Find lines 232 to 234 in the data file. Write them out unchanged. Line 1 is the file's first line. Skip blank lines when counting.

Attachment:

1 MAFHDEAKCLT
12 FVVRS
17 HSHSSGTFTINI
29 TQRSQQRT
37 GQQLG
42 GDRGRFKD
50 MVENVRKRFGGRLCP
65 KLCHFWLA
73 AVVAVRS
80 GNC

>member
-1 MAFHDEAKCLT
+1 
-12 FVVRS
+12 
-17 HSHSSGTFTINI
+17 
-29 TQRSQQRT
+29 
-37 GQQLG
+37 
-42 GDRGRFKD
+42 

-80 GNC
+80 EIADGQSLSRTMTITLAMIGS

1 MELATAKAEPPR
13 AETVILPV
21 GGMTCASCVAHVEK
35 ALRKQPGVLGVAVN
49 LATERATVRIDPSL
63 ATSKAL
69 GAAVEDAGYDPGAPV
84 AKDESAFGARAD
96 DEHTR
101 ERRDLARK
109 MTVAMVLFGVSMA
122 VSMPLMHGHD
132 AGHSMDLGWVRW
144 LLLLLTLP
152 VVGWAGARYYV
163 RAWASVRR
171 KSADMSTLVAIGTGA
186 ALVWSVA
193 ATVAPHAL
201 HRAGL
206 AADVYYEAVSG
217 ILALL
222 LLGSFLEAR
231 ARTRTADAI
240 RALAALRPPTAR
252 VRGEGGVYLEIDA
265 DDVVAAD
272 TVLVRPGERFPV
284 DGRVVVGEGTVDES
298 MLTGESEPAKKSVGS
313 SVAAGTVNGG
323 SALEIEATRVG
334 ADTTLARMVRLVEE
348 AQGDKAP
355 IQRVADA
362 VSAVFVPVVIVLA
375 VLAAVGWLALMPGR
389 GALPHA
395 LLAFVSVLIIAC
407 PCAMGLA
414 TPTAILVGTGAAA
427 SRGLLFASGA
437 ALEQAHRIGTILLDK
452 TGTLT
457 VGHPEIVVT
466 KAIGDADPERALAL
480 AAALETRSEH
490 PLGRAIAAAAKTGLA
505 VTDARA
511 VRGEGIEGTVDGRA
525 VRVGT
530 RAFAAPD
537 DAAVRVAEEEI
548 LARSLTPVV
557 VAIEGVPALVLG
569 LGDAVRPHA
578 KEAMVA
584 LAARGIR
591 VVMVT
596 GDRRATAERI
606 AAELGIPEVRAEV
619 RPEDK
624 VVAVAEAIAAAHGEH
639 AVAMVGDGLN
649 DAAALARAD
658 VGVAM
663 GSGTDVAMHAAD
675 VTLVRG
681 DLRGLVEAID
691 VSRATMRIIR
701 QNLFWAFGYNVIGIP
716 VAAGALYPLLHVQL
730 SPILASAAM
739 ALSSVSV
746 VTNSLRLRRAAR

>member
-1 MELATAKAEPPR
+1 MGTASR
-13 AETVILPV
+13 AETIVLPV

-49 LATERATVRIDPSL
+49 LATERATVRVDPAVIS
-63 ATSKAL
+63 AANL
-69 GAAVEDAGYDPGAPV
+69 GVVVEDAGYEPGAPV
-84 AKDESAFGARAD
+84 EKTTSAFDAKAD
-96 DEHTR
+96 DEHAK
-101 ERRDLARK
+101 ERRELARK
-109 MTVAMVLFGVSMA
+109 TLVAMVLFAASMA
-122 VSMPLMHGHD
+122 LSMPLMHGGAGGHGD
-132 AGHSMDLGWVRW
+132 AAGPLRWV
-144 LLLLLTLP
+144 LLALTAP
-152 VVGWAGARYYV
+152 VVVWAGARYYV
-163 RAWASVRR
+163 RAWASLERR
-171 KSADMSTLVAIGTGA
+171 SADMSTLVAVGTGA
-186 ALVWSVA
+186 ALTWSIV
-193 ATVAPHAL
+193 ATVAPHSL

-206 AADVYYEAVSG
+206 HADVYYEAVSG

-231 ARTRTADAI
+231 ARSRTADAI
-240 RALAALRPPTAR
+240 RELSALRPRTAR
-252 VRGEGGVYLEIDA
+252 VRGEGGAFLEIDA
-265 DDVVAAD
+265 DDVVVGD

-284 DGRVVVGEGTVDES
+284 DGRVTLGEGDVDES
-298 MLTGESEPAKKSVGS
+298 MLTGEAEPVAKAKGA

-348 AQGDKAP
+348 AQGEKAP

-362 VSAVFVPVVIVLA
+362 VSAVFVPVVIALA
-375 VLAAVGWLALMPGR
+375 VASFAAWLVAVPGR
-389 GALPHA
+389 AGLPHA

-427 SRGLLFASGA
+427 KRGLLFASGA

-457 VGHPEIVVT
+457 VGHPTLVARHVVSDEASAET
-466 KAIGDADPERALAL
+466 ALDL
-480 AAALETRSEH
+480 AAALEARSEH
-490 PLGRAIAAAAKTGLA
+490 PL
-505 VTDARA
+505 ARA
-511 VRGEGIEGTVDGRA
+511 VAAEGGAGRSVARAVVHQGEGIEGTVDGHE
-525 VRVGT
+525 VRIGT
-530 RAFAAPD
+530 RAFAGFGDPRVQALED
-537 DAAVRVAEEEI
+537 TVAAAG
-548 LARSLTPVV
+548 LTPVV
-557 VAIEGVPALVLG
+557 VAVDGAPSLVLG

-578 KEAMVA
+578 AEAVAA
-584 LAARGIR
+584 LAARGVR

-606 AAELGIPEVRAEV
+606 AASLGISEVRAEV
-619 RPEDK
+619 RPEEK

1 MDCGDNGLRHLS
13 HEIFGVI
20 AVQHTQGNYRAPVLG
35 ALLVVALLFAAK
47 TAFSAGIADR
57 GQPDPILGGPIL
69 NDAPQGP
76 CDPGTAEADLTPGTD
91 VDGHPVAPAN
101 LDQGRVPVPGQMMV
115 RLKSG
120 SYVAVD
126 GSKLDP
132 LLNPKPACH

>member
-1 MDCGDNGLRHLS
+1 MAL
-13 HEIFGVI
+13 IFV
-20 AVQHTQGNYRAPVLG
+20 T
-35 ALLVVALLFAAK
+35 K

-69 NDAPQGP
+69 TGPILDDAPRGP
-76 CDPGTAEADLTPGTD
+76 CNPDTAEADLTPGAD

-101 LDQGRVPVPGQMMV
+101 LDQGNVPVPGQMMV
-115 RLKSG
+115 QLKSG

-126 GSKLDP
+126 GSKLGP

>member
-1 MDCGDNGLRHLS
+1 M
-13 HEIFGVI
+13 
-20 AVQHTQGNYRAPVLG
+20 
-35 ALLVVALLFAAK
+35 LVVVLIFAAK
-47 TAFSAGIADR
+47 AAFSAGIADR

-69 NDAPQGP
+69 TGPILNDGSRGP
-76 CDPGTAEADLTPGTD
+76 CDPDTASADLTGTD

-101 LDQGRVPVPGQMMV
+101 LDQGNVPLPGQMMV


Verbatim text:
-47 TAFSAGIADR
+47 AAFSAGIADR

-69 NDAPQGP